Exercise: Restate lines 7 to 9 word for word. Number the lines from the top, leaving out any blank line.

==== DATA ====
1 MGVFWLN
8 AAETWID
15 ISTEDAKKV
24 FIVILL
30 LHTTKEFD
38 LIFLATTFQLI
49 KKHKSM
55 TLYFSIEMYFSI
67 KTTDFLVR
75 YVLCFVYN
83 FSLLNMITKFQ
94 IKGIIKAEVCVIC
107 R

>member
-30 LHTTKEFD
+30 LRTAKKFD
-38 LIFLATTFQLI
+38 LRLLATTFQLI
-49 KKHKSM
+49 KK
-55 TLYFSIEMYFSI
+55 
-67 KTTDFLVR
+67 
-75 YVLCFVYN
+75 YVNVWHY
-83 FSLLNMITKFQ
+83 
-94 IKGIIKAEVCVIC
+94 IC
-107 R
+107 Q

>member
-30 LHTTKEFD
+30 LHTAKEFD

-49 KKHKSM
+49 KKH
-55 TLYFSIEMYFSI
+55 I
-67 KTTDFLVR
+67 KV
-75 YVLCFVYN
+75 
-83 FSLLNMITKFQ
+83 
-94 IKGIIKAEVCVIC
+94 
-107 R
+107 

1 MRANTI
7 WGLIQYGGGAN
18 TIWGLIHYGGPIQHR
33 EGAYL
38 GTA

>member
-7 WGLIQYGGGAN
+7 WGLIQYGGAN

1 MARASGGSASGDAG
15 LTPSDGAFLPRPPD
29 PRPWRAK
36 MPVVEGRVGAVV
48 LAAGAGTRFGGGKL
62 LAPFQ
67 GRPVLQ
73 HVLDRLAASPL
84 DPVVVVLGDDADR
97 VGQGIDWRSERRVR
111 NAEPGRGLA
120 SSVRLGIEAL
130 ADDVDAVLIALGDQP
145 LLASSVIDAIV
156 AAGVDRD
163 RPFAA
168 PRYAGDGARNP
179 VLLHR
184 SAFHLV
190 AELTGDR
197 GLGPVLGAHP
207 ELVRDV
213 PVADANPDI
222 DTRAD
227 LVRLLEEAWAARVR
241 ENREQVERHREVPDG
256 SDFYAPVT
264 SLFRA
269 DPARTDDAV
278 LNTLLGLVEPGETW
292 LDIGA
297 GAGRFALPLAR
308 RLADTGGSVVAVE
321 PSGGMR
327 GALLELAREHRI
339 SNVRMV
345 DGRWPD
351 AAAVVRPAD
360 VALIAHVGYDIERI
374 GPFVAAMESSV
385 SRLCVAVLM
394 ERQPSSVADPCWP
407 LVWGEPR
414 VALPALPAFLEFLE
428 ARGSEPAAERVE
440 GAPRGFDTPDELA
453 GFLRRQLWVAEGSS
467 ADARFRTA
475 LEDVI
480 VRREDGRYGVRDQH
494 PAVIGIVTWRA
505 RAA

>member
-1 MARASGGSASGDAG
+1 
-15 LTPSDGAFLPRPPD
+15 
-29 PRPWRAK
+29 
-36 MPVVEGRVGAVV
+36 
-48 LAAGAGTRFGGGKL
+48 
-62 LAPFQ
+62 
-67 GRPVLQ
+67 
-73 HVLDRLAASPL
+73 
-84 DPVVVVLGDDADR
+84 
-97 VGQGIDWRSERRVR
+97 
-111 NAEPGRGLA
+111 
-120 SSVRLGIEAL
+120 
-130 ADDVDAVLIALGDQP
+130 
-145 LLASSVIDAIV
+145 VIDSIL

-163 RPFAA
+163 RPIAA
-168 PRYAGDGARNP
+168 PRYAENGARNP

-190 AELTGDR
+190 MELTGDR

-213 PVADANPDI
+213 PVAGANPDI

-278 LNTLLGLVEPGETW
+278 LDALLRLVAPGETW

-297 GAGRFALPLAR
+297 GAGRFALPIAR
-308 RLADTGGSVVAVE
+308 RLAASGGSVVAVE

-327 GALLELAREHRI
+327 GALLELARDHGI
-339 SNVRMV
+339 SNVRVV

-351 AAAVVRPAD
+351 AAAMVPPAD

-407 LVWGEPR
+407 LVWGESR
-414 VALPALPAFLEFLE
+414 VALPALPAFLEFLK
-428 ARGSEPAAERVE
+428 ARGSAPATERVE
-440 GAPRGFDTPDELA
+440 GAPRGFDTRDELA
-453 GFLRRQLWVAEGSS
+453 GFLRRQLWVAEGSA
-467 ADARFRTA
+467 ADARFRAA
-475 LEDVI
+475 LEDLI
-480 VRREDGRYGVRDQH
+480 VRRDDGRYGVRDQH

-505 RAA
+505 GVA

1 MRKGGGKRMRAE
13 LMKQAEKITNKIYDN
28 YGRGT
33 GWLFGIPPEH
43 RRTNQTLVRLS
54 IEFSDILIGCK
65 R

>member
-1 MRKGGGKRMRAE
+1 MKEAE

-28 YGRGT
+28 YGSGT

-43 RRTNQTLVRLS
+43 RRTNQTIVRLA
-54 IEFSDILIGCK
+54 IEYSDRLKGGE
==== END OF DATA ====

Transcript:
49 KKHKSM
55 TLYFSIEMYFSI
67 KTTDFLVR